Other people

skySuch very short days, and mostly darkish and overcast, though today was sunny and cold for a change. I went to church and sang in the choir today. It’s nice to be part of something outside myself. Just I get paranoid. At one point, the choir leader talked to the sopranos – there were only two of us – and I was certain he was only talking to my neighbour, and so I got offended, and wouldn’t sing the next song. Well, when I got home, I started thinking. How on earth do I know he was only talking to her, leaving me out as if I wasn’t there? I thought he was only making eye contact with her, and ignoring me. But really – is that a good measure? Maybe he feels more comfortable with her – I’m new after all. He likely was trying to speak to both of us. I’m completely paranoid. Well – I know my social interactions aren’t going particularly well. But I can’t work out what’s going wrong. So I end up angry and worried.

I feel I must have some people in my life, so I’m making these various attempts to be sociable, in ways that don’t feel overwhelming to me. For instance, going to the speed dating for over forties event feels overwhelming. But attending a service and singing in the tiny choir feels doable. But even that is not easy. If I stay alone, I don’t get into these difficulties. But – then I stay alone.

I have not re-connected with E since our last outing about a month ago. I don’t feel much impulse to call her. We really have almost nothing in common. But then, here I am, mostly friendless and alone. Yet being with a friend who is not really a friend is not worth so much either. At least this way, I’m honest about who I am.

Ron never says much about my lack of a social life. I know, as a therapist, he considers connections important. However, mine are not working out. I have decided that I tend to try to connect with the wrong people – people who have difficulty connecting with others in one way or another. That feels very familiar to me. But what I need to do is connect with people I genuinely like, people who have some self-confidence perhaps. People who are somewhat comfortable with feelings. But I have tended to befriend people who don’t scare me. That’s not really a good enough reason for friendship.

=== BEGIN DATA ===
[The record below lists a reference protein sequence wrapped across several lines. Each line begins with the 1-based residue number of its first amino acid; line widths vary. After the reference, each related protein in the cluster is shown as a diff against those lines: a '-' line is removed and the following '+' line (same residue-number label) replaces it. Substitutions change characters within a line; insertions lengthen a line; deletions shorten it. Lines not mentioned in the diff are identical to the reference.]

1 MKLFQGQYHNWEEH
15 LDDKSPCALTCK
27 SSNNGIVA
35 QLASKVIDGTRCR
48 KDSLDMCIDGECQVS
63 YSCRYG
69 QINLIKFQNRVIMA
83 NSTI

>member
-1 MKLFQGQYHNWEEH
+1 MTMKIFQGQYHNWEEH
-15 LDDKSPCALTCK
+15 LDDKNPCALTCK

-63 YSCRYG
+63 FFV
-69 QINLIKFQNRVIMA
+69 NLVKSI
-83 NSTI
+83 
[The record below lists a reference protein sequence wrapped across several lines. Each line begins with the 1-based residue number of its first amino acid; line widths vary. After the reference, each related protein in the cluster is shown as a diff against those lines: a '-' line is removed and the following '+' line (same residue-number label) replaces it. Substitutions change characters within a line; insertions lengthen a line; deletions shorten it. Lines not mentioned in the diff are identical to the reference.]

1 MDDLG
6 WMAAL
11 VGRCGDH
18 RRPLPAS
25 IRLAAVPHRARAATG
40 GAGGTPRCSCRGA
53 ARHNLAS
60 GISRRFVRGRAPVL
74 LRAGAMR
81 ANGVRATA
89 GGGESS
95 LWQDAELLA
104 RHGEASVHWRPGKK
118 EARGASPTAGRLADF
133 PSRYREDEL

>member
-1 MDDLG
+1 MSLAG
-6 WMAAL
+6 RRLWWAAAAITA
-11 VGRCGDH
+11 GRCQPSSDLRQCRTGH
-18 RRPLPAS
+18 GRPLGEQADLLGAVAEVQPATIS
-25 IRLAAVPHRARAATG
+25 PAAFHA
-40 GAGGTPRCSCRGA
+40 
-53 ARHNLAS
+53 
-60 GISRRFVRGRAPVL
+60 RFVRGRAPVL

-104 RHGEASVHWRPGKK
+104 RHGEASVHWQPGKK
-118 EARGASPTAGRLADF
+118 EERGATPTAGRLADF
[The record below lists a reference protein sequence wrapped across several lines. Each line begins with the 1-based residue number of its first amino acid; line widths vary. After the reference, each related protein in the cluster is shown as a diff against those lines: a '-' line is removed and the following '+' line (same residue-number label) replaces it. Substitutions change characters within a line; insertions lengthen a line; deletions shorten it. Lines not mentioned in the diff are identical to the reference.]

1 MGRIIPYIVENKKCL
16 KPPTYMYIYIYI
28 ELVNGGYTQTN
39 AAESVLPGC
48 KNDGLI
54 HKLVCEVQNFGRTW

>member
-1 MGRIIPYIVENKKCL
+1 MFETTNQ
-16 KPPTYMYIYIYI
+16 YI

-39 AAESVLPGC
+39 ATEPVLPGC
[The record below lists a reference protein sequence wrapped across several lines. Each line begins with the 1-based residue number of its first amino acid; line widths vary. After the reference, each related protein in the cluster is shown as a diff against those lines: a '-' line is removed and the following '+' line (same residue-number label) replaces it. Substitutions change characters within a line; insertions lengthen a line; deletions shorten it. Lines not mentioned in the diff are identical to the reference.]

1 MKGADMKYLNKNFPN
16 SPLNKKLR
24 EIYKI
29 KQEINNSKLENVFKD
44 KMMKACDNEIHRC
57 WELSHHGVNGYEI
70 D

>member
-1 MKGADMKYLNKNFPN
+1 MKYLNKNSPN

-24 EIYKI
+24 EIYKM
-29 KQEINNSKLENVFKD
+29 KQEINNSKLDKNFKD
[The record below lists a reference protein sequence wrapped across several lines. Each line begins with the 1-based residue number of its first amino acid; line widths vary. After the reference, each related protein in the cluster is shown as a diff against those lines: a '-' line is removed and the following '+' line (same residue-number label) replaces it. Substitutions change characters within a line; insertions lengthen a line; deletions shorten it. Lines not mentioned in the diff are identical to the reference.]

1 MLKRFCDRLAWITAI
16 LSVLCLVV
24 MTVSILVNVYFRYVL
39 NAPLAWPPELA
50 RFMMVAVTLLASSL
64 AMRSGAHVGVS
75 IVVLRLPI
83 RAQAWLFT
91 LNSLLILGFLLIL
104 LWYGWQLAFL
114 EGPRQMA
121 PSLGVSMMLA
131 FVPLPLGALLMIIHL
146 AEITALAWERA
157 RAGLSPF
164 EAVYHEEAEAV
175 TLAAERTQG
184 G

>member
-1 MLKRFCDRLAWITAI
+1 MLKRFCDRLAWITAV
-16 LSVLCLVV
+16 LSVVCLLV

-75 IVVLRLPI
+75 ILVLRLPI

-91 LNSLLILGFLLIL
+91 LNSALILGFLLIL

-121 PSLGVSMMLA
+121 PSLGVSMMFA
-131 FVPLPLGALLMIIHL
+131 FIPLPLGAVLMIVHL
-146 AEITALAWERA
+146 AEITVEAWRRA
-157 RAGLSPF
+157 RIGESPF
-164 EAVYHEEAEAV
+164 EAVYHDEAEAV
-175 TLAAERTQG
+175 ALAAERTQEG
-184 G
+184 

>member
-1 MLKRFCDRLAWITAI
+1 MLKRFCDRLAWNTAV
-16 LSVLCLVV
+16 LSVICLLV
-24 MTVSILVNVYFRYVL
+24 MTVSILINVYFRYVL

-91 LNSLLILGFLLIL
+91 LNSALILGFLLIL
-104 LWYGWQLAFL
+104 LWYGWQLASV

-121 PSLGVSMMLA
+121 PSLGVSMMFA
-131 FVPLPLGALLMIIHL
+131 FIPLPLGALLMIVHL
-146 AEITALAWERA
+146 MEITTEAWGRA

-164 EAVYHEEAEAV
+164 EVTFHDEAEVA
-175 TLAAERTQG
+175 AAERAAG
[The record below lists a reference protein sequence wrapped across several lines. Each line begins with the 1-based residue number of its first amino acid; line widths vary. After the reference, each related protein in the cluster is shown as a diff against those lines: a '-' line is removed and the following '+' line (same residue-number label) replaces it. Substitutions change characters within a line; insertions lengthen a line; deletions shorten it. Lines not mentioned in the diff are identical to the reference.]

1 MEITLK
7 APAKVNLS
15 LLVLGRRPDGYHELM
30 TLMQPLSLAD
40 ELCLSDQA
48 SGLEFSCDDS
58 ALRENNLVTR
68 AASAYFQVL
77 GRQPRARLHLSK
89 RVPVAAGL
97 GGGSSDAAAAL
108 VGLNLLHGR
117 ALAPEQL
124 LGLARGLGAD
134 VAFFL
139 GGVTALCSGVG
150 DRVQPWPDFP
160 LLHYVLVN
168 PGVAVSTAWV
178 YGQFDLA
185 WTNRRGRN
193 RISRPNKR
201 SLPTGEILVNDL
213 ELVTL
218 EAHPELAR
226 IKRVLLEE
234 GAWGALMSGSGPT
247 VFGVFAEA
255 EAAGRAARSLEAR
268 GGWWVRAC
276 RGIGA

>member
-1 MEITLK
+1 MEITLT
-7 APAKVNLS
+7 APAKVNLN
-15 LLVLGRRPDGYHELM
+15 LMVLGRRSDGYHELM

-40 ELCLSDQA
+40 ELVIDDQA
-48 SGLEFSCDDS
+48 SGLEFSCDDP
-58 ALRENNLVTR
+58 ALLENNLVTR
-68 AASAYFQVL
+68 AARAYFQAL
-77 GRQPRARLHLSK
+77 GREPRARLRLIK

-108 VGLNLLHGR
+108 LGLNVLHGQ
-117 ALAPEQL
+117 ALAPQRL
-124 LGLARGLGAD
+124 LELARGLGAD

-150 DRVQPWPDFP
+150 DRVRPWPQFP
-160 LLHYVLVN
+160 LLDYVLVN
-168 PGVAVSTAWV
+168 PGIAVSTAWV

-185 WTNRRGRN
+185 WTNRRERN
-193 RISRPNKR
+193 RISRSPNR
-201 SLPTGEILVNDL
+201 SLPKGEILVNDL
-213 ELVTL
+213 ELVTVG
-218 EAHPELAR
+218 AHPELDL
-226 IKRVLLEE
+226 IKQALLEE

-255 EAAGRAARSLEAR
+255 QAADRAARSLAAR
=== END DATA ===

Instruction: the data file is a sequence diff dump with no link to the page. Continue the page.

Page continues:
I guess with talking to other people, the dissociative disorder is a problem. For one thing, because I keep the whole side of my life that deals with therapy and trying to heal private, yet that is a huge part of who I am at the moment. I don’t have a lot of events to talk about, because so much of my time is either lost, or spent dealing with exhaustion. I don’t want to talk about my family, as my FOO is f’ed up, and my own attempt at family was disastrous. Not the kind of thing you chit chat about.

The other way the dissociation is a problem is that child parts tend to leak out, and people may judge me as anxious and odd.


So you could say, when someone’s relationships are all foundering, that there is something wrong with the person, not the friends. I am the common denominator after all. There is likely some truth to that. But, that’s not what Ron says. I haven’t asked him bluntly. But what he has said, kind of by the way, is that I’m trying to connect with people who are profoundly unable to connect. Coming down more on the side of I’m picking difficult people, rather than there is a huge flaw in me.

I’m contemplating this as a write it, and it calms me down. I need to find people that actually like a person with feelings, and whom I like. I need to not plunk for the safety of the familiar. That is a more hopeful spin on things than the huge personal flaw theory.